Marchand couldn’t verify this at the time because she hadn’t yet received MCFD’s records about her, which she’d requested through a Freedom of Information request. She’s since received the file, and she’s concerned about the story it tells.
She doesn’t see a story about a strong, loving mother who has fought through adversity, supporting her baby through cancer treatments while prioritizing her own mental health — she sees protection concerns.
She sees that she was ranked as a “moderate” risk in a vulnerability assessment, dated Oct. 21, 2020 — which was the day she first met Duncan and learned they had searched her home. In these assessments, social workers use a point system to determine a parent’s neglect and abuse scores.
“Vulnerability assessments are one of several decision-making tools [social workers] use to determine whether a child or youth might be in need of protection,” writes an MCFD spokesperson in an email to IndigiNews.
Marchand was given five out of a possible 14 points in the neglect category. She received one point for the “current report” — i.e. the unfounded call about the meth lab. She was also given a neglect point for her previous involvement with the ministry.
The social worker offers context for the latter point: “Brooklyn was in chemo for Leukemia and Lauren stated that her mental health was not well and wanted her sister to care for Brooklyn as the family is going through many struggles, this was a voluntary agreement and Brooklyn did return to Lauren’s care.”
In Marchand’s view, these points are unwarranted. She believes seeking support as a single parent when your baby is fighting cancer is a sign of a strong, responsible parent — not a neglectful one. And she wants her file to reflect this.
“It’s just disturbing to know that this is going to land on a social worker’s desk,” she says.
“They really vilified my mental health. They made it seem like I’m completely unable and inadequate as a parent because of it. And I was misdiagnosed, too,” she says. “My psychiatrist said I had a bunch of things, which I didn’t. It was just my anxiety, my postpartum under so much stress … appearing to be another diagnosis.”
“I’m off all of my medications now. I weaned myself off. I found what works. I know my triggers and everything,” she says. “Brooklyn’s father and I have a healthy co-parenting relationship … To me, he’s very much valuable in her life.”
But these finer points aren’t detailed in the social worker’s closing summary, and neither are the milestones Marchand achieved when she and Brooklyn returned to Syilx territory — how she finished school, got her ECE, secured a job and a home.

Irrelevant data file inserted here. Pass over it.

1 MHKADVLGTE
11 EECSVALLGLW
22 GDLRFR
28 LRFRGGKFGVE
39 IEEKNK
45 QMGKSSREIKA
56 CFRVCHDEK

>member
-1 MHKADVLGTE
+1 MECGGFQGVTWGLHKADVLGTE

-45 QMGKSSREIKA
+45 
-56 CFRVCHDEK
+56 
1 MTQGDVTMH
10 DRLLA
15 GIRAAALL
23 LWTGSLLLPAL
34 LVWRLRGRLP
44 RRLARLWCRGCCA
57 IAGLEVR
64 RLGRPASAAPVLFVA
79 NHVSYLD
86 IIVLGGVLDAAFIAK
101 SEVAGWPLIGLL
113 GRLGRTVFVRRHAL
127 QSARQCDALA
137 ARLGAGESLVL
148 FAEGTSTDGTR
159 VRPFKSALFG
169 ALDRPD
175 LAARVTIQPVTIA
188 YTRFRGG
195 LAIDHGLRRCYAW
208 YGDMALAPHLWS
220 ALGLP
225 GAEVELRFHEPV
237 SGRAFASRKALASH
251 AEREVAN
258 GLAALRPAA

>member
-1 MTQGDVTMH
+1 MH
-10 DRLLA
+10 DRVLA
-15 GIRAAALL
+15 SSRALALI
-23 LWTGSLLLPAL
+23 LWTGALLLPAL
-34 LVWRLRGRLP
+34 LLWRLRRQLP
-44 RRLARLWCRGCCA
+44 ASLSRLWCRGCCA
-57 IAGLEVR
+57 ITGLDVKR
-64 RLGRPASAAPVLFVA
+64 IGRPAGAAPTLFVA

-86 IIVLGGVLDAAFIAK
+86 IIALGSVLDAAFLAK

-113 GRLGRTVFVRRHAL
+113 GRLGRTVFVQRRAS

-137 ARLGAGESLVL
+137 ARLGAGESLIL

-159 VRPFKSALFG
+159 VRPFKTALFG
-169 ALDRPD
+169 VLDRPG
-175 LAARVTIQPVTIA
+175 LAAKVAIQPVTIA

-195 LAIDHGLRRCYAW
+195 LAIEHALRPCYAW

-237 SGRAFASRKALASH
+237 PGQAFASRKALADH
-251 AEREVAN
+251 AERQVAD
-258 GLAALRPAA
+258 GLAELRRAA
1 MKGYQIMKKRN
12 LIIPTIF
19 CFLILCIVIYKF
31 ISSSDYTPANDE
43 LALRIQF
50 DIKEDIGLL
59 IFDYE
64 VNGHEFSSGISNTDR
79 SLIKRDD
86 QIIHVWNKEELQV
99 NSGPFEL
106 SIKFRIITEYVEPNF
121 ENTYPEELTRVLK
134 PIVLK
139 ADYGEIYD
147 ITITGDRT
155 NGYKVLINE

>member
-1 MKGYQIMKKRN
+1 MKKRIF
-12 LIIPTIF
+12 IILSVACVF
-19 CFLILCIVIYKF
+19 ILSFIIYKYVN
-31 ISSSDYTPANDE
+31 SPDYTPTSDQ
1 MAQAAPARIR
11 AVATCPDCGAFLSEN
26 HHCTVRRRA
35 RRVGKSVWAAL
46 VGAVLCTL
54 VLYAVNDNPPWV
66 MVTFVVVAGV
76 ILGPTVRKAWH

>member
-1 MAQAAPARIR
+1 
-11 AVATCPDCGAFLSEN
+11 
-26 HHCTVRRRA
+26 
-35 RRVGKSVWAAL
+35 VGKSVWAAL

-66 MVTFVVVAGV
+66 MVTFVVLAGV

Marchand doesn’t see herself reflected in the ministry’s file. She also sees a lack of accountability on MCFD’s part.
In MCFD’s incident report, the Sept. 29 intrusion is described as an “unannounced home visit,” but the report doesn’t explicitly state that Duncan did not call Marchand before going to her house with the police. And nowhere does it say that she failed to notify Marchand about the intrusion until nearly a month later.
“She promised that she would make it very clear of her wrongdoing in all of this … and there’s no word of it,” says Marchand.
In the healing circle, Kemp Redl, MCFD’s director of operations for North Okanagan, said some people like to “write their own statement and have that added to the file,” and she could do that if she likes.
Marchand says she definitely wants her version of events on file, and she plans to submit a statement.
“We’re spending a ton of time and energy trying to learn more about how to work with Indigenous families in a better way,” Kemp added. “We have a lot of room to grow still.”
‘I don’t feel safe’
As a result of this experience, Marchand says she’s noticed herself moving closer to her traditions.
“I don’t trust these systems to be in my benefit. I haven’t for a long time, but now it’s just, like, nail in the coffin,” she says.
“I truly don’t believe that I’m safe at all. I don’t feel safe calling the police. I would never feel safe calling the ministry for anything anymore. Unfortunately it came to a point where I was questioning my band, too, but fortunately that was dealt with very quickly.”
These systems need to be rebuilt from the ground up, she says. In the meantime, ceremony and community are helping her to heal, and to grow as a parent.
“I am forever grateful for the amount of support and help we have received at our most trying of times and our best of times,” she writes on Facebook. “The biggest shoutout to Brooklyn for being the strongest little warrior I know, my biggest inspiration, my best friend and my littlest love.”
Marchand is one of several Indigenous mothers who spoke with IndigiNews about feeling unsafe in their own homes due to threats of child apprehension. If you have a story you’d like to share, email: email@example.com.